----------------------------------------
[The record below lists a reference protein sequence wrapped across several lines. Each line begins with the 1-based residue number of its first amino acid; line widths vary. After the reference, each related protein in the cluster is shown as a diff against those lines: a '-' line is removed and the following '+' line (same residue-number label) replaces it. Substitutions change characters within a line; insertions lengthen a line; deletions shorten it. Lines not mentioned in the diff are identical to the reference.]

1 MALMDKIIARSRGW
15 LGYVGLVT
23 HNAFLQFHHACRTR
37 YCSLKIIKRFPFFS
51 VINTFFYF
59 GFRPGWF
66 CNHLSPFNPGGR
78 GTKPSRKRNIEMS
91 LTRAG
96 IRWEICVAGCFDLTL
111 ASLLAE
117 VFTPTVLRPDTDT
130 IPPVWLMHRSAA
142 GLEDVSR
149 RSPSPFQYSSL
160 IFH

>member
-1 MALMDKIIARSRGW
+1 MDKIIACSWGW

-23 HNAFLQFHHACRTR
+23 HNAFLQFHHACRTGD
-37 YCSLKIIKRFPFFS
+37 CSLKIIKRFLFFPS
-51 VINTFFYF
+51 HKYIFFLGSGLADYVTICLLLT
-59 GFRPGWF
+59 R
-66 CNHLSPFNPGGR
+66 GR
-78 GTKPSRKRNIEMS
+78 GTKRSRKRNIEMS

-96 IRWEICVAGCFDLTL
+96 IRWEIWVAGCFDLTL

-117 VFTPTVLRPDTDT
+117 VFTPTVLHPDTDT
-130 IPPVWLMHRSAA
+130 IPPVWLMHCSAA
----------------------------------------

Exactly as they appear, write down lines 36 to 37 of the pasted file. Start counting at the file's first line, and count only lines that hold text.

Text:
+117 VFTPTVLHPDTDT
-130 IPPVWLMHRSAA